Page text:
Jared Allen is very media friendly.  He is the only real chance at a defensive player getting league MVP because of this, Jared Allen sells.  Is this enough to outweigh the other factors, probably not but it will get him a few slots higher in total mvp voting than probably warranted.  Now we have Adrian Peterson. 

He is much more interesting to those with microphones and flashbulbs than Chris Johnson, the Vikes are the team everyone outside of cheeseland are rooting for, and he’s been ‘the guy’ in the purple palace for several years now. 

Favre, the final of the Minnesota trio, is media mecca.  Whether people love him or hate him, the guy would be a hot media sell even as an average player, throw in the inexplicable year no one would have guessed and you have the recipe for media frenzy.  While good sells, the biggest media hurdle in the way of AP or mr. mullet would be Favre, and beyond any other guy, wins the sexy pick here.

After the pure media rigamarole, we also must deal with the fact that past considerations weigh in on present seasons.  In the last twelve years there have been only two repeat mvp’s, and both times they were given the title as co-mvps.  Ironically two of the main names in consideration, Favre and Manning, are those two players. 

Favre’s distant MVP past and troubles last season serve as a benefit to him fro a historical regard.  Manning, with another MV award last year, will be hampered on this front.  He may also be hurt by the precedent an NFL first fourth MVP award would set. 

Drew Brees stands to be helped the most from his past season, where his 5,000 yards were mvp numbers yet he did not take home the award.  With media attention ramping up in New Orleans, it would appear he will be able to run close enough to the others in media attention and stats, that this one factor could tilt the bar his way. 

Record is another indicator used with MVP’s.  Drew Brees ended a monster personal season with an average 8-8 record, the result was a Peyton Manning award.  This year Chris Johnson looks to have the best chance of any non quarterback to take home the award, but his Titans are still working out of an 0-6 hole to start the year.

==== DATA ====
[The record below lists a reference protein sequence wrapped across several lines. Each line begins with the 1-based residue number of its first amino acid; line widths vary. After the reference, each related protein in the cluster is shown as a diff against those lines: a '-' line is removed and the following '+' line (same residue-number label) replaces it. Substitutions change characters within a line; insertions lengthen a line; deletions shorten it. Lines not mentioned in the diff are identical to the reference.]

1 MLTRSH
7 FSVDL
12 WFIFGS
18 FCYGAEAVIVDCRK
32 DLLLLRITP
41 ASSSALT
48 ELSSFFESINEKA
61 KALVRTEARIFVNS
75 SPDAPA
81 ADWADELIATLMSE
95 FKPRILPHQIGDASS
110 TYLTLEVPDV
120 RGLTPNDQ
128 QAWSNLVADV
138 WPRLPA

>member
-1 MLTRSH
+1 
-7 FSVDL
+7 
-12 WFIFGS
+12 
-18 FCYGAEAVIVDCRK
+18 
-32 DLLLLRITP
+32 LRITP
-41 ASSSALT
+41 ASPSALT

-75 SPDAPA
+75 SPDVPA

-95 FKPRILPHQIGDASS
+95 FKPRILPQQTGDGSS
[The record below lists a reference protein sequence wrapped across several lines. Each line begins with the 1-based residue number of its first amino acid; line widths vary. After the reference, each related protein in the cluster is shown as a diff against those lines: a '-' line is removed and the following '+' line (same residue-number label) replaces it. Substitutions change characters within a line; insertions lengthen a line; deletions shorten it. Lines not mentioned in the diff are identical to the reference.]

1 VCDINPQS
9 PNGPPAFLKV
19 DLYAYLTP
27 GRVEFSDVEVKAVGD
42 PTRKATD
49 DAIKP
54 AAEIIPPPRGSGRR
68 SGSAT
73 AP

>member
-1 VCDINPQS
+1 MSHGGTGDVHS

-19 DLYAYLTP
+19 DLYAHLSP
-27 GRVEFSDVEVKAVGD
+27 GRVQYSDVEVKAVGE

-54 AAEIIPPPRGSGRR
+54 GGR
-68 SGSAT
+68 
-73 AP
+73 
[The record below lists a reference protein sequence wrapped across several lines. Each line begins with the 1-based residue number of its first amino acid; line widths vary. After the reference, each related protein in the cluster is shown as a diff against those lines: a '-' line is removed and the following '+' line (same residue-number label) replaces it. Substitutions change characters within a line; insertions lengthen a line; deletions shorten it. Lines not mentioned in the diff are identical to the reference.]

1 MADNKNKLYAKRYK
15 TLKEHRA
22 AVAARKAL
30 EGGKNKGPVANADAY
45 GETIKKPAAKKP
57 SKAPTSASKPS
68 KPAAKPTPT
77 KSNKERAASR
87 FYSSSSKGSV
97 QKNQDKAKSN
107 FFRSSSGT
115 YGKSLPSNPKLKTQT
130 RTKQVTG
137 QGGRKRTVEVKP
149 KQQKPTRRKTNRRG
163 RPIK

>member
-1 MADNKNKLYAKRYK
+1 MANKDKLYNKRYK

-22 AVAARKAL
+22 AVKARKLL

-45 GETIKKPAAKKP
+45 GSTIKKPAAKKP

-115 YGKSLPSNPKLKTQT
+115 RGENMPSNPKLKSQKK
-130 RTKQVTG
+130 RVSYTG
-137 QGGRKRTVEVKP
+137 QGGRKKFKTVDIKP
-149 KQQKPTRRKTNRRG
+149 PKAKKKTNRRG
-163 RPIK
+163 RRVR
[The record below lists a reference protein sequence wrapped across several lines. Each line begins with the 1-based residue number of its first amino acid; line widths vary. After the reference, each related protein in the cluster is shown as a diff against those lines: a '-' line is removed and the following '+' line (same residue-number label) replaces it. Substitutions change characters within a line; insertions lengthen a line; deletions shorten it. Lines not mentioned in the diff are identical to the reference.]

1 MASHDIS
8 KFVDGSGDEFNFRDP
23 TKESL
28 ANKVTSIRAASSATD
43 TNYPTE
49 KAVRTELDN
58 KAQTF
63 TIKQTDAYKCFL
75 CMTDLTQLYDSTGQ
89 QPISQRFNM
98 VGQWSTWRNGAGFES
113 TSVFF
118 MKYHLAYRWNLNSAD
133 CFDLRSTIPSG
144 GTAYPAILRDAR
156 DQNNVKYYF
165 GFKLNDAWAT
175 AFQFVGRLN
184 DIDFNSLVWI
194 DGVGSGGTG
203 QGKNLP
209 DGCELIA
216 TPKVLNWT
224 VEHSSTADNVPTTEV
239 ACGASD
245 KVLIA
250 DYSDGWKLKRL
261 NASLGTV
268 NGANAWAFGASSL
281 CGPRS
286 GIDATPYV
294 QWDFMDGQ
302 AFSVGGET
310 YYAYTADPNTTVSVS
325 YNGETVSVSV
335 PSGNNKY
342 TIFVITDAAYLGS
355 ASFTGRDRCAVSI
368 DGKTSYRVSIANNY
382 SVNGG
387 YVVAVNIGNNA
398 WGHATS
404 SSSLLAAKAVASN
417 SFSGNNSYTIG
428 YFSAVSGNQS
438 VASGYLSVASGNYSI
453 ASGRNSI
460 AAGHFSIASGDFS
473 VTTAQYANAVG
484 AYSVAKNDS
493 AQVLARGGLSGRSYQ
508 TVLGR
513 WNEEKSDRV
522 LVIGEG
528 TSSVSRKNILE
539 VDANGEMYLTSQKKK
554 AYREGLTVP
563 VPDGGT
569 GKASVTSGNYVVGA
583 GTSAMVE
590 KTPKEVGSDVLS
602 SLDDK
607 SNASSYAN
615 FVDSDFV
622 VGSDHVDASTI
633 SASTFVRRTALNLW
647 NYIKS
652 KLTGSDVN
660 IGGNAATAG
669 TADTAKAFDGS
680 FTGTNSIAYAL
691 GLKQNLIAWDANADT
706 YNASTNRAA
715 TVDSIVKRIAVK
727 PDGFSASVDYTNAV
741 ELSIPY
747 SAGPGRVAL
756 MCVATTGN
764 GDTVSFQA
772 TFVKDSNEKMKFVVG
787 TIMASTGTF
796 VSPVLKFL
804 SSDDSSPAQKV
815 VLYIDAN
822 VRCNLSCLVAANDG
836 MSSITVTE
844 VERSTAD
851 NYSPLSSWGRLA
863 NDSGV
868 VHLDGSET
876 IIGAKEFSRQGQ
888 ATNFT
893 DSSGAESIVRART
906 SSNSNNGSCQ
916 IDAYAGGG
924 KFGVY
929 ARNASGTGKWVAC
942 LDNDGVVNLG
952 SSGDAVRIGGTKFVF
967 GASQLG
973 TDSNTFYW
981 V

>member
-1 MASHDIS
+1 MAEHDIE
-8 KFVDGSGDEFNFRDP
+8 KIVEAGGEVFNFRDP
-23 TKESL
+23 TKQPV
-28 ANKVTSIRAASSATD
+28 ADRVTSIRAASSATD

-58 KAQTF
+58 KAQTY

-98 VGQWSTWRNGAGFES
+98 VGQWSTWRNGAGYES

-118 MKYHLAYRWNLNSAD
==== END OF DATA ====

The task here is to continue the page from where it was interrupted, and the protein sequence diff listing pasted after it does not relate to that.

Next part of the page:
8-8 will be a great accomplishment for the team at this point, but it will not help Chris Johnson’s case for the award.  Short of an undefeated 10-6, he falls by the wayside to quarterbacks helming teams looking at deep playoff runs.   The Saints, Vikings, and Colts have one loss among the entire group.  This astounding number puts in squarely back into the court of Favre/Brees/Manning.

The final, most subjective matter is where would the team be without them ? Given an average replacement guy taking the helm, what would the team do?  A name not mentioned yet here, but probably going to crack the top five- Tom Brady, is a good example. 

He is a great leader and valuable of course.  But if the Patriots go 12-4 this year pundits will hurt his chances with the idea that he only improved the team by one win.  Favre is simultaneously helped and hindered by last year. 

team will likely improve by a minimum of three games (10-6 to 13-3) probably four.  This is significant (and something Brady cannot do).  But they still were a division winning playoff team last year with Jackson behind center.  The Saints had Drew Brees (and basically the same receiving corps) and put together an 8-8 season. 

Peyton Manning is the wildcard.  Everything about Indi without him is subjective, he didn’t play elsewhere, he didn’t miss time, and the Colts did fine last year.  Yet one must contend that with one team sporting three candidates, neither one of those three is quite as indispensible.  With a host of injuries and a turnover at head coach, Manning has continued his winning ways.  I do not think a Matt Cassel situation happens in Indi with Peyton Manning on the bench. 

Ultimately I think the race will be close between Manning/Brees/and Favre, none of the non-quarterbacks possibilities have enough to catch up to the value (as well as mvp positional bias) that these three present.  When it all wraps up, Favre will win comeback player of the year as an attempt at making up for Peyton Manning edging out Drew Brees for his fourth MVP award.